There have been rumours about Alonso’s leaving Ferrari—the team he has been part of since 2010, and now the former outgoing president Luca Di Montezemolo provided the confirmation that E1 Nano would be heading for the exit on Italian television.
“Fernando is leaving for two reasons,” Di Montezemolo told RAI 1TV. “One, he wants another environment. Two, because he is an age when he cannot wait to win.”
It is true that Alonso has been greatly frustrated in his five years’ rocky marriage with Ferrari—not to have a car capable of winning the world title. Although he came very much close in 2010 and 2012, he lost the position at last. Just imagine what he had accompished before he joined Ferrari, we would all know Fernando’s unspoken pain at heart. While the 33-year-old racing car driver is getting older and older, the legend he made in 2005 and 2006 seems to be gone farther and farther.
Di Montezemolo also mentioned: “Alonso was disappointed that he has not won over these last years and wanted new stimulus. Racing drivers sometimes need new motivations, new environments, new stimulus. The case of Michael Schumacher, who had been with us for so many years is rather unique.”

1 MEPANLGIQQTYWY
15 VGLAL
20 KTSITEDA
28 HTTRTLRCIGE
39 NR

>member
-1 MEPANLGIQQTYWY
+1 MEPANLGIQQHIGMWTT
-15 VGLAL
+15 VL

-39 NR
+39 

A new stimulus or motivation or whatever is truly in need for Alonso right now. But what the stimulus is? This year, in order to be more environmental-friendly, the F1 championship saw an introduction of a revised engine formula, in which the 2.4 litre V8 engine configuration—previously been used between 2006 and 2013, has been replaced with a new formula specifying a 1.6 litre turbocharged V6 engine that incorporates an energy recovery system into its build, which means in the next few years, it will still be a hard time for Ferrari—the V8 engine expert to win. However, the Alonso’s widely rumoured future—Mclaren, is starting a new partnership with Honda next season, with Honda becoming its engine supplier again. Honda has a long history in Formular One Grand Prix racing, and in only their second year of competition, it reached the coveted top step of podium with Ginther’s win in the RA272 at the 1965 Mexican Grand Prix and more importantly, it is also a qualified provider for turbocharged engines. Besides, its partnership with Mclaren from 1988 to 1992 was also legendary, winning eight world championships and 44 races, as well as claiming 53 pole positions, so that this Mclaren-Honda relationship—which once dominated F1 so completely has a lot to look forward to. With this very stimulus, Alonso might get his long-wished winning car and rewrite his personal history.